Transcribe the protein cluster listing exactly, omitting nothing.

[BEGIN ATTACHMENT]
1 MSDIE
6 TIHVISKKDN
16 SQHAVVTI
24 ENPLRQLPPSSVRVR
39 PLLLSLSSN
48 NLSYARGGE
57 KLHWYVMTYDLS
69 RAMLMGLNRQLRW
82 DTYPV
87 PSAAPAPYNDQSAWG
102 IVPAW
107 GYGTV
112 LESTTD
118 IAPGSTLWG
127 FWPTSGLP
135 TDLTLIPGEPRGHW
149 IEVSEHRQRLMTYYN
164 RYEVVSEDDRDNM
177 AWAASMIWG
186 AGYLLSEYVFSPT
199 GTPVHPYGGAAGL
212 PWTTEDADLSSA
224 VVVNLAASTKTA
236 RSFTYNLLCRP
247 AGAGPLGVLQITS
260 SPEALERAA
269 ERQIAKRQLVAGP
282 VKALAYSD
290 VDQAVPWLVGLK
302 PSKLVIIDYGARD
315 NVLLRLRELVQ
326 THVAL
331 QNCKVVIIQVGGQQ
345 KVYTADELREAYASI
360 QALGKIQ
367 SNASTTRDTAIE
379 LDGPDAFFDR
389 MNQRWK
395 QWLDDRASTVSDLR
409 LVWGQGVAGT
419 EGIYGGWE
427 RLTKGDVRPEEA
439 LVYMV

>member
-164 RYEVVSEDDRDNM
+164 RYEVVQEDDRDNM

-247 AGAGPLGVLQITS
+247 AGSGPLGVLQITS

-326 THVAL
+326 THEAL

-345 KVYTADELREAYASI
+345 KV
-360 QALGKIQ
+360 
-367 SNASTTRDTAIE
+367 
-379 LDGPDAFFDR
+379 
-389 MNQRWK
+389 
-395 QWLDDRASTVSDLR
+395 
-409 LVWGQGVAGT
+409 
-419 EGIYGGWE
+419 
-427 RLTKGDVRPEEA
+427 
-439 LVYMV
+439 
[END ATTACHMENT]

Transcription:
1 MSDIE
6 TIHVISKKDN
16 SQHAVVTI
24 ENPLRQLPPSSVRVR
39 PLLLSLSSN
48 NLSYARGGE
57 KLHWYVMTYDLS
69 RAMLMGLNRQLRW
82 DTYPV
87 PSAAPAPYNDQSAWG
102 IVPAW
107 GYGTV
112 LESTTD
118 IAPGSTLWG
127 FWPTSGLP
135 TDLTLIPGEPRGHW
149 IEVSEHRQRLMTYYN
164 RYEVVSEDDRDNM
177 AWAASMIWG
186 AGYLLSEYVFSPT
199 GTPVHPYGGAAGL
212 PWTTEDADLSSA
224 VVVNLAASTKTA
236 RSFTYNLLCRP
247 AGAGPLGVLQITS
260 SPEALERAA
269 ERQIAKRQLVAGP
282 VKALAYSD
290 VDQAVPWLVGLK
302 PSKLVIIDYGARD
315 NVLLRLRELVQ
326 THVAL
331 QNCKVVIIQVGGQQ
345 KVYTADELREAYASI
360 QALGKIQ
367 SNASTTRDTAIE
379 LDGPDAFFDR
389 MNQRWK
395 QWLDDRASTVSDLR
409 LVWGQGVAGT
419 EGIYGGWE
427 RLTKGDVRPEEA
439 LVYMV

>member
-164 RYEVVSEDDRDNM
+164 RYEVVQEDDRDNM

-247 AGAGPLGVLQITS
+247 AGSGPLGVLQITS

-326 THVAL
+326 THEAL

-345 KVYTADELREAYASI
+345 KV
-360 QALGKIQ
+360 
-367 SNASTTRDTAIE
+367 
-379 LDGPDAFFDR
+379 
-389 MNQRWK
+389 
-395 QWLDDRASTVSDLR
+395 
-409 LVWGQGVAGT
+409 
-419 EGIYGGWE
+419 
-427 RLTKGDVRPEEA
+427 
-439 LVYMV
+439 